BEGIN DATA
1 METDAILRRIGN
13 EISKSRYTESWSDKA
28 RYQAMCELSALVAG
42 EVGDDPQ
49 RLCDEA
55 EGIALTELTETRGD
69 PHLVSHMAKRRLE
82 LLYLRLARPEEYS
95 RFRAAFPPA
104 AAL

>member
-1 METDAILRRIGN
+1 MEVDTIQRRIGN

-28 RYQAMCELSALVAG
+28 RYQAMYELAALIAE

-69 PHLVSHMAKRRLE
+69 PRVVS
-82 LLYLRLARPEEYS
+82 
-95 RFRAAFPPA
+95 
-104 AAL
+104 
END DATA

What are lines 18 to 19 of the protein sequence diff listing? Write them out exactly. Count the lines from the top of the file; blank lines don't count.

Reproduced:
-82 LLYLRLARPEEYS
+82 